• Idaho Tobacco Prevention and Control Program

    LGBT Health Assessment Survey

    Final Survey Report 2004

    During the Spring of 2003, the Idaho Tobacco Prevention and Control Program (TPCP) contracted with United Vision for Idaho (UVI) to conduct a statewide survey of lesbian, gay, bisexual, and transgender individuals to assess the impact of tobacco use within this community. In addition to asking about tobacco-use related behaviors, the survey collected data on a wide range of health-related issues that are of concern to the LGBT community at large.

    download file
  • LGBT Companion Document to HP 2020

    The U.S. Department of Health and Human Services took an important step as they unveiled Healthy People 2020 (HP2020), the blueprint for national public health prevention and policy goals for the next decade. For the first time LGBT (lesbian, gay, bisexual and transgender) health is recognized and there is clear acknowledgement that LGBT individuals experience health disparities that affect their health status.

    view link | download file
  • New Mexico’s Progress in Collecting Lesbian, Gay, Bisexual, and Transgender Health Data and Its Implications for Addressing Health Disparities

    First report in New Mexico to examine numerous health indicators by sexual orientation. Compared to straight adults, LGB adults have significantly increased rates of tobacco use, excessive alcohol use, suicidal attempts and ideation, depression, intimate partner violence, obesity, asthma, and life dissatisfaction. However, LGB adults are more likely than straight adults to report engaging in sufficient physical activity and having had an HIV test. These data provide new insight into health inequities between LGB and straight adults and are essential in prioritizing and allocating resources to address the health of LGB communities.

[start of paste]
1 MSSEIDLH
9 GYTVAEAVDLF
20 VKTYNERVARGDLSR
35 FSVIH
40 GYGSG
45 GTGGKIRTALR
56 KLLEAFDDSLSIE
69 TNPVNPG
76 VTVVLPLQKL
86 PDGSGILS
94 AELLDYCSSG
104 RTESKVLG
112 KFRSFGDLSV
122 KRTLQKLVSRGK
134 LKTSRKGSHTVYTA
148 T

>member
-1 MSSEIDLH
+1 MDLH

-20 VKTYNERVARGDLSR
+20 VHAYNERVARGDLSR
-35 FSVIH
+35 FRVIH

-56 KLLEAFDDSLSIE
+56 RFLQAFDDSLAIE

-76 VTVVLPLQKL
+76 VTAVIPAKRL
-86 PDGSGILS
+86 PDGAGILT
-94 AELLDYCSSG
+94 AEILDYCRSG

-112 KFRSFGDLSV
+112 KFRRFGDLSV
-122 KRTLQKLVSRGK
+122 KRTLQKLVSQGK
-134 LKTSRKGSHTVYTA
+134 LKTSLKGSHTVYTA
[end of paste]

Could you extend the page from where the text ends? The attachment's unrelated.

download file
  • North Carolina Report- Tobacco Disparities in the LGBT Community

    This report talks about the issues in the LGBT community around tobacco, issues for NC LGB populations specifically, and outlines the results of a Pride Survey on tobacco collected in 2004.

    download file
  • Ohio LGBT Report: Voices of the Lesbian, Gay, Bisexual, Transgender on: Tobacco Use, Tobacco Control, and the Effects of Tobacco

    Report on qualitative data gathered from focus groups for LGBT populations disproportionately affected by tobacco use in Athens and Columbus, Ohio. The focus groups concentrated on awareness of tobacco use, tobacco myths, media messages, and prevention activities.

    download file
  • Prevalence and Correlates of Tobacco Use Among a Sample of MSM in Shanghai, China

    Berg CJ, Nehl EJ, Wong FY, He N, Huang ZJ, Ahluwalia JS, Zheng T

    Men who have sex with men (MSM) have higher smoking rates than the general population in the United States, but less is known about smoking among MSM in developing countries. Thus, we examined the prevalence and correlates of smoking among MSM in China.

    Smoking prevalence was 65.9% in this sample. Recent smoking (i.e., in the past 3 months) was significantly associated with lower education, greater alcohol use, and higher LGBIS scores, after controlling for important sociodemographics. Among smokers, smoking ¡Ý10 cigarettes per day (CPD), in comparison with <10 CPD, was related to older age and lower LGBIS scores and marginally related to heavy alcohol use. Heavier alcohol consumption, lower education, and older age were also associated with smoking.